The US. is having an opioid crisis as you’re likely aware. Overdoses are killing over 130 individuals on a daily basis. But what you might not be aware of is that there is a disturbing connection between loss of hearing and drug and alcohol abuse.
According to new research published in the American Journal of Preventive Medicine and conducted by a team at the University of Michigan, there’s a connection between those under fifty who are suffering from hearing loss and abuse of alcohol or other substances.
Roughly 86,000 individuals took part in the study and it was discovered that the younger the person, the stronger the connection. Unfortunately, it’s still unclear what causes that link to begin with.
Here’s what was discovered by this study:
- Individuals who developed hearing loss when they were the ages of 35-49 were twice as likely to develop general substance abuse issues than their peers.
- People who developed hearing loss under the age of fifty were at least two times as likely to abuse opioids as their peers. They were also generally more likely to abuse other things, such as alcohol.
- In terms of hearing loss, people over the age of fifty who developed hearing loss were not different from their peers in terms of substance abuse.
Hope and Solutions
Because experts have already taken into consideration class and economics so those numbers are particularly staggering. So, now that we’ve identified a relationship, we have to do something about it, right? Well, that can be a problem without knowing the exact cause (remember: correlation is not causation). Researchers did have a couple of theories:
- Social solitude: It’s well established that hearing loss can lead to social isolation and cognitive decline. In these situations, it’s common for people to self medicate, especially if the individual in question doesn’t really understand the cause–he or she may not even realizethat hearing loss is the issue.
- Ototoxic medications: Hearing loss is known to be caused by these medications.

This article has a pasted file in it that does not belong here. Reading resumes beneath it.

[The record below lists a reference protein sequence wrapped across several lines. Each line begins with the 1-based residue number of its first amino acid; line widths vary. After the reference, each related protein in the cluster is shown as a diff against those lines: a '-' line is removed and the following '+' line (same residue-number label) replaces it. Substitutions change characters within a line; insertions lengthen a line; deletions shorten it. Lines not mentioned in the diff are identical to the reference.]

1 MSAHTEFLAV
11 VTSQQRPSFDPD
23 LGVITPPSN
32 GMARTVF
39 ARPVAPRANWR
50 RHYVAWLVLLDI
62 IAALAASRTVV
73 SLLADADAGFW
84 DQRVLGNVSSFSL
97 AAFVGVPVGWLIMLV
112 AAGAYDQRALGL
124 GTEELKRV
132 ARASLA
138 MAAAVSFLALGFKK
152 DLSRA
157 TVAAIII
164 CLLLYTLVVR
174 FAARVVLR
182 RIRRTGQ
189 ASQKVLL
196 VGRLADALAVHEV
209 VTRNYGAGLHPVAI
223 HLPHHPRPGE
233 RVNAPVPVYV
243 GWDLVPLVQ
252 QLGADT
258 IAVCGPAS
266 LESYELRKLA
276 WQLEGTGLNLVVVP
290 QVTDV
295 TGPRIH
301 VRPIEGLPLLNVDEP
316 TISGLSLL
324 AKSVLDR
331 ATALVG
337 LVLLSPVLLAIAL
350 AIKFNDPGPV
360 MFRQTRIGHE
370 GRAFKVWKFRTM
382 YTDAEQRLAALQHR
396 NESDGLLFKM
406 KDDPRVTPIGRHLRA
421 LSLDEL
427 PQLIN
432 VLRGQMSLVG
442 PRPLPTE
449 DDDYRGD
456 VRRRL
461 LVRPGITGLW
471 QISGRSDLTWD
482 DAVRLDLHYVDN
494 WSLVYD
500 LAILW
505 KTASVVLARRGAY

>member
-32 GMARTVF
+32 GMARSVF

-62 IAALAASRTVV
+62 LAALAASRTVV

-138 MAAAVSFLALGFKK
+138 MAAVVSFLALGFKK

- Lack of communication: Processing as quickly and efficiently as possible is what emergency departments are meant to do. Sometimes they are in a hurry, especially if there’s a life-threatening emergency waiting for them. In situations like this, a patient might not get correct treatment because they can’t hear questions and directions very well. They may agree to suggestions of pain medicine without fully listening to the risks, or they might mishear dosage directions.
- Higher blood pressure: It’s also true, of course, that alcohol raises your blood pressure, sometimes to unhealthy levels. And both some pain killers and also high blood pressure have been shown to harm your hearing.
Whether these occurrences increase loss of hearing, or that they are more likely to occur to those with loss of hearing, the negative consequences are the same to your health.
Preventing Hearing Loss and Substance Abuse
It’s recommended by the writers of the study, that communications standards be kept current by doctors and emergency responders. It would be helpful if doctors were on the lookout for individuals with loss of hearing, in other words. But it would also help if we as individuals were more aware of some of the signs of hearing loss, too, and sought help when we need it.
The following question need to be asked of your doctor:
- Is this medication addictive? Do I really need it, or is there an alternative medicine available that is less dangerous?
- Is this drug ototoxic? Are there alternatives?
If you are unsure of how a medication will affect your general health, what the dangers are and how they should be taken, you shouldn’t leave the office with them.
Additionally, don’t wait to get tested if think that you are already suffering from loss of hearing. Neglecting your hearing loss for only two years can increase your health care costs by 26%. So schedule an appointment now to have your hearing tested.